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Herb Library

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DISCLAIMER: These pages are presented solely as a source of INFORMATION and ENTERTAINMENT and to provide stern warnings against use where appropriate. No claims are made for the efficacy of any herb nor for any historical herbal treatment. In no way can the information provided here take the place of the standard, legal, medical practice of any country. Additionally, some of these plants are extremely toxic and should be used only by licensed professionals who have the means to process them properly into appropriate pharmaceuticals. One final note: many plants were used for a wide range of illnesses in the past, but be aware that many of the historical uses have proven to be ineffective for the problems to which they were applied.



CEDRON
SIMAROUBACEAE
aka Rattlesnake Beans
(Simaba cedron syn Quassia cedron)
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A tender tree of Central America and the northern portions of South America, reaching from 20 to 50 feet in height with a tree top umbrella-like spread of 10 to 30 feet. LEAVES are up 3 feet long, being divided into leaflets. FLOWERS are mildly fragrant and dark yellow to gold with 5 petals. The one-seeded FRUITS are ovoid. SEEDS are large and have a coconut-like aroma.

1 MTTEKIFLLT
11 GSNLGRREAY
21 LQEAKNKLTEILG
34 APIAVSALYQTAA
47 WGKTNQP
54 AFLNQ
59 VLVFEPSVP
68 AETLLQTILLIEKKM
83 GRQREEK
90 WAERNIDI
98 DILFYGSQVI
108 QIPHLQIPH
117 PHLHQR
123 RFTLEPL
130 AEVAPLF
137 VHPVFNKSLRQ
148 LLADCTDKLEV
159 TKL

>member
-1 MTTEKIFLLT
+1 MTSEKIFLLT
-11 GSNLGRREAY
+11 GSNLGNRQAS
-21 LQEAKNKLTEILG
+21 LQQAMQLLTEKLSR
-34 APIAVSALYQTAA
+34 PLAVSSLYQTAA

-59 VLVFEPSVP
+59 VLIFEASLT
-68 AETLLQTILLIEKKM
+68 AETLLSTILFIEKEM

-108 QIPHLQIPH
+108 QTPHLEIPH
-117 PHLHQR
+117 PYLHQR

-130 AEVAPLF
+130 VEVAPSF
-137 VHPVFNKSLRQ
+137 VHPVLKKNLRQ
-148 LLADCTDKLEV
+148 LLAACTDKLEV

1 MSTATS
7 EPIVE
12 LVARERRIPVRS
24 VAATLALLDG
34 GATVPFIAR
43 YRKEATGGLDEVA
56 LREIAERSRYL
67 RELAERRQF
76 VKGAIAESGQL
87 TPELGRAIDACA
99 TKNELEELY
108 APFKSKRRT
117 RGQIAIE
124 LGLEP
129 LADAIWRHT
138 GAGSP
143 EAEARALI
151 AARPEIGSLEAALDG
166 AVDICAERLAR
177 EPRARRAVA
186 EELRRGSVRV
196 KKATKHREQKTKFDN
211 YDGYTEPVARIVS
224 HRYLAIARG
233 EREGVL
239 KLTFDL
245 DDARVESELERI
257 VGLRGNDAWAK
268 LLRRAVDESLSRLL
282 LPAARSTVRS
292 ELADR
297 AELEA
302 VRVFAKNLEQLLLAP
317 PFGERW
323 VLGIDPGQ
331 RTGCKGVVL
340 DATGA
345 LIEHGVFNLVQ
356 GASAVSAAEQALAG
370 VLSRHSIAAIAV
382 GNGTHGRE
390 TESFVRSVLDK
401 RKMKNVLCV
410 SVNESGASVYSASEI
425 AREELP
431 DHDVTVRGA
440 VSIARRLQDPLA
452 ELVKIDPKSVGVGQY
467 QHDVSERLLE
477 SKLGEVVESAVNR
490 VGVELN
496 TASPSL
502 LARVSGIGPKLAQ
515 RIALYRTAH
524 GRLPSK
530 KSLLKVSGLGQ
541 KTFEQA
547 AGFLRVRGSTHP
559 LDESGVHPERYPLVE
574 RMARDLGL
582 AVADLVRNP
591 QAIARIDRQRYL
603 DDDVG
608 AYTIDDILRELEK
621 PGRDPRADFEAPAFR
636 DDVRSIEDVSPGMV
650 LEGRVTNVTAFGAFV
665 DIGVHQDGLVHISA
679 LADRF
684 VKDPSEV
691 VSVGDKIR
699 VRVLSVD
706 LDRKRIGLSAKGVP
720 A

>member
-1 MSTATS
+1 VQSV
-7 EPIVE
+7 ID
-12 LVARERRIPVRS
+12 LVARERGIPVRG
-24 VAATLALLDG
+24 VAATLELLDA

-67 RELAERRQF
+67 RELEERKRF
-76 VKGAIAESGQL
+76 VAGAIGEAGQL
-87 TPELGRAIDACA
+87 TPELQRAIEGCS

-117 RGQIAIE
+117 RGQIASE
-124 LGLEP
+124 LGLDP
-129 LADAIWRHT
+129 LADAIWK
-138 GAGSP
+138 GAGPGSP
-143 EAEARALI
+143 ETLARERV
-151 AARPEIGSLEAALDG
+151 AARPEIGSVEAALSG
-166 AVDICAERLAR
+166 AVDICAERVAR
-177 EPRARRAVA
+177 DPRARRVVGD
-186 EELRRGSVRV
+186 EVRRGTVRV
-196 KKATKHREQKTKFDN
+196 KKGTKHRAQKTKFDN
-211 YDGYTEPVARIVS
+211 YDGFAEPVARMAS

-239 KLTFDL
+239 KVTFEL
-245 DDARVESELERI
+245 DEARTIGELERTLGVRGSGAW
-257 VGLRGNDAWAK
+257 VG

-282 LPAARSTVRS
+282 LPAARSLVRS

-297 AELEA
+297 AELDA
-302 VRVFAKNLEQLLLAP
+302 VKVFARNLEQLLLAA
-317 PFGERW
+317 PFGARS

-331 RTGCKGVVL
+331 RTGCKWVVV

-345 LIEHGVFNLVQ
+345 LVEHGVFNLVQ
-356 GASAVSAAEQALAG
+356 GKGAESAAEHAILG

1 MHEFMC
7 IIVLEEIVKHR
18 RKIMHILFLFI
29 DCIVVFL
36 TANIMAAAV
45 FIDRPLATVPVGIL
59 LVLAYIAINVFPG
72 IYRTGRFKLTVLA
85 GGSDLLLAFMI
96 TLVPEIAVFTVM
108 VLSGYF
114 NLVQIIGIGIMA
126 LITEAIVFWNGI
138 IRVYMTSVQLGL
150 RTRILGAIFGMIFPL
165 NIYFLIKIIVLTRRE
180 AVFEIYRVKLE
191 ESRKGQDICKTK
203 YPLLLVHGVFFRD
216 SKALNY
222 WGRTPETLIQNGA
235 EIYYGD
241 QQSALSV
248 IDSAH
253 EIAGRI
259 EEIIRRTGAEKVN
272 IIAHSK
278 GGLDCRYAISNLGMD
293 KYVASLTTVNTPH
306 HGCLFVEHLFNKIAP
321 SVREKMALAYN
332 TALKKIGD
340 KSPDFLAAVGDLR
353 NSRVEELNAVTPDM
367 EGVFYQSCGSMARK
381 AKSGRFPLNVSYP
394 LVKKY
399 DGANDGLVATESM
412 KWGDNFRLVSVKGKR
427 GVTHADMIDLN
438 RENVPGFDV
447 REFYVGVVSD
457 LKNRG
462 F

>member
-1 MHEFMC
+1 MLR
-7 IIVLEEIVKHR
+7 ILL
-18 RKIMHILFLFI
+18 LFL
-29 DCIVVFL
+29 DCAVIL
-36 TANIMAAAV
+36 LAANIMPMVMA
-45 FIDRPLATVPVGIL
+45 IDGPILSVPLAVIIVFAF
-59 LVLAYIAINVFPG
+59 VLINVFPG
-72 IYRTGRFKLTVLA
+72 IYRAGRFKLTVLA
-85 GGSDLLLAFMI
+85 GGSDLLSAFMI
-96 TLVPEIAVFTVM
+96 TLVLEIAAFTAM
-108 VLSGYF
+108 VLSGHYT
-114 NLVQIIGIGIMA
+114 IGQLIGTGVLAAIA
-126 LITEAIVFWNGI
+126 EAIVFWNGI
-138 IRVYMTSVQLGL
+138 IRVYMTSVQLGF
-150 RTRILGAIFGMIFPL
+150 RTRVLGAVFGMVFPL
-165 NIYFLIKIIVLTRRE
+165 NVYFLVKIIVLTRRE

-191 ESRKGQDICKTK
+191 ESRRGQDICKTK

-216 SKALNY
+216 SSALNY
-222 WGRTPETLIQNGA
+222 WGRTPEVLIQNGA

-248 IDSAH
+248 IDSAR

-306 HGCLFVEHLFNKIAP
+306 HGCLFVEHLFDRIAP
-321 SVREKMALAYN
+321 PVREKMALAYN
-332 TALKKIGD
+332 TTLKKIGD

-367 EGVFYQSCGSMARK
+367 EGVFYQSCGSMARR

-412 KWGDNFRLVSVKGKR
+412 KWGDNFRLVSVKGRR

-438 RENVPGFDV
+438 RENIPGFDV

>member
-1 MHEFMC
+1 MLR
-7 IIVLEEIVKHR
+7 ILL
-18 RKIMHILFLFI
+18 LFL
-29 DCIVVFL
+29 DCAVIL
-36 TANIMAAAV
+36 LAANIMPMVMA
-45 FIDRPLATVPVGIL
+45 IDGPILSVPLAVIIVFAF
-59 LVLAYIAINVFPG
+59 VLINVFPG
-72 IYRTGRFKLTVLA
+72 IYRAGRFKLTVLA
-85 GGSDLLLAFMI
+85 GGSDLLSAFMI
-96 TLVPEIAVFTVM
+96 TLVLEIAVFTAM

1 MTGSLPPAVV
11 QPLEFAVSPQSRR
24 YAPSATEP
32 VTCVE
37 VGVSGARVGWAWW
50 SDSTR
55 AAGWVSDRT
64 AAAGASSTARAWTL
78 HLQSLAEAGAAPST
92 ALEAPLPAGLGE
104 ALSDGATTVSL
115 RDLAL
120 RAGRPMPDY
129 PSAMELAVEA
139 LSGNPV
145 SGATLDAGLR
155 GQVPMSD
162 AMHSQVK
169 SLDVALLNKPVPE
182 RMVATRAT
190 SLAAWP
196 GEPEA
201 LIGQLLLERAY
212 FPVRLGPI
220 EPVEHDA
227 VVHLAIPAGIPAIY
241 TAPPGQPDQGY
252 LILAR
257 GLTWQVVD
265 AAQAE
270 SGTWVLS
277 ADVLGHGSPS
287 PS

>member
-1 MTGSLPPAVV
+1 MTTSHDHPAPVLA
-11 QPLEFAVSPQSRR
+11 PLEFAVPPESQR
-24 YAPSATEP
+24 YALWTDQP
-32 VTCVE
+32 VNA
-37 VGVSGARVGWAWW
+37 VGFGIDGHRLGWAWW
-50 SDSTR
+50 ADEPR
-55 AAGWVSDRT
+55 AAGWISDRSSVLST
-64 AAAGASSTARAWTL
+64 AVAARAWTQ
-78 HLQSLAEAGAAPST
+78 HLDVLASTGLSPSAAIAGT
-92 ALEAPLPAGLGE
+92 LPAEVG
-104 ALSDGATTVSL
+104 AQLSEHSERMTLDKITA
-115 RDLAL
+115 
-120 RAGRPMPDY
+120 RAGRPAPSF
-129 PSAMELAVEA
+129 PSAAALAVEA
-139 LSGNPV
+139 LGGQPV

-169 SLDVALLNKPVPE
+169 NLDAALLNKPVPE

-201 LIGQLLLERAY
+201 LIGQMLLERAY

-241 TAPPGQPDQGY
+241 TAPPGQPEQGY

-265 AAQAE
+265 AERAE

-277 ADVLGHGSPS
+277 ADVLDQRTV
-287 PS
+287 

PROPAGATION: By RIPE SEED in spring; by HARDWOOD CUTTINGS in fall.
NEEDS: Grown as an ornamental in well-drained soil. Hardy to 60ºF.
HARVEST: Ripe seeds
PART USED: Dried seeds
RELATED SPECIES:
Simaba versicolor: Has similar uses.



USES

MEDICINAL:
Exceptionally bitter, tonic, febrifuge, antiseptic, nervine, anti-inflammatory, stomachic.
Has been used for spasms, convulsions, nervous problems.
Has been used internally for malaria and other intermittent fevers.
Has been used both internally and externally by native peoples of Central and South America for snakebite (as a strong tea - taken 4 times daily, 1 tbsp at a time); externally, a cloth was soaked in the tea, placed over the bite area and kept saturated with the tea.

DOSE:
TRADITIONAL DOSES FOR PROFESSIONAL NOTE ONLY!
All others buy commercial preparations and follow directions carefully!
NOTE: One historical source (Maude Grieve, A Modern Herbal) gives reference to its having been used as an injection in the amount of 1/15th of a grain, but does not say for what conditions this mode of administration was used. Possibly convulsions or spasms.
POWDERED SEEDS = 1 to 10 grains
INFUSION = 1 oz of crushed dried seeds in 1 pint of boiling water; steep 10 to 15 minutes.

OTHER:
The powdered BARK was once used to eradicate vermin.




©2005 by Ernestina Parziale, CH

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